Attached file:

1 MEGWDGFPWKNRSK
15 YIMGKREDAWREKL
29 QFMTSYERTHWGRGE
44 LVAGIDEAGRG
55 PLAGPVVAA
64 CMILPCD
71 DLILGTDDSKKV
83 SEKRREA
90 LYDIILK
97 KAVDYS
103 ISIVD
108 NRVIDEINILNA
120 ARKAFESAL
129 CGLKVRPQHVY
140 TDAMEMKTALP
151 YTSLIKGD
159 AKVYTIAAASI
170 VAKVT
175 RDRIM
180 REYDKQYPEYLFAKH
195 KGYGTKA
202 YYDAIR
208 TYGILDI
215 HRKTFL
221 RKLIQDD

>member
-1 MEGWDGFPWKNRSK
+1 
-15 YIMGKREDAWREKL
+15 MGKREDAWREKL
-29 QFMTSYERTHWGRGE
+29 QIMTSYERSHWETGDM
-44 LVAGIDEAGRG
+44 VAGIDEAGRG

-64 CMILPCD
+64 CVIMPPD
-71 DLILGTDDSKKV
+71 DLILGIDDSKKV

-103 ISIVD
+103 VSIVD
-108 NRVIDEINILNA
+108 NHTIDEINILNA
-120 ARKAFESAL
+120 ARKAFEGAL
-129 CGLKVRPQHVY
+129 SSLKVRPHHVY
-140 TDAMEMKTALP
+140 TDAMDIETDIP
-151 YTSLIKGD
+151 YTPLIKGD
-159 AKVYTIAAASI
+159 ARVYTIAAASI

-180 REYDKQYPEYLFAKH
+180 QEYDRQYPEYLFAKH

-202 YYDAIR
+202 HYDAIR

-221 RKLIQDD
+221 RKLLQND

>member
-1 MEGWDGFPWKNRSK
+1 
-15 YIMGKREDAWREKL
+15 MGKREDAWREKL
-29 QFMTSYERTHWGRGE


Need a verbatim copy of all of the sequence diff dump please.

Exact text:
1 MEGWDGFPWKNRSK
15 YIMGKREDAWREKL
29 QFMTSYERTHWGRGE
44 LVAGIDEAGRG
55 PLAGPVVAA
64 CMILPCD
71 DLILGTDDSKKV
83 SEKRREA
90 LYDIILK
97 KAVDYS
103 ISIVD
108 NRVIDEINILNA
120 ARKAFESAL
129 CGLKVRPQHVY
140 TDAMEMKTALP
151 YTSLIKGD
159 AKVYTIAAASI
170 VAKVT
175 RDRIM
180 REYDKQYPEYLFAKH
195 KGYGTKA
202 YYDAIR
208 TYGILDI
215 HRKTFL
221 RKLIQDD

>member
-1 MEGWDGFPWKNRSK
+1 
-15 YIMGKREDAWREKL
+15 MGKREDAWREKL
-29 QFMTSYERTHWGRGE
+29 QIMTSYERSHWETGDM
-44 LVAGIDEAGRG
+44 VAGIDEAGRG

-64 CMILPCD
+64 CVIMPPD
-71 DLILGTDDSKKV
+71 DLILGIDDSKKV

-103 ISIVD
+103 VSIVD
-108 NRVIDEINILNA
+108 NHTIDEINILNA
-120 ARKAFESAL
+120 ARKAFEGAL
-129 CGLKVRPQHVY
+129 SSLKVRPHHVY
-140 TDAMEMKTALP
+140 TDAMDIETDIP
-151 YTSLIKGD
+151 YTPLIKGD
-159 AKVYTIAAASI
+159 ARVYTIAAASI

-180 REYDKQYPEYLFAKH
+180 QEYDRQYPEYLFAKH

-202 YYDAIR
+202 HYDAIR

-221 RKLIQDD
+221 RKLLQND

>member
-1 MEGWDGFPWKNRSK
+1 
-15 YIMGKREDAWREKL
+15 MGKREDAWREKL
-29 QFMTSYERTHWGRGE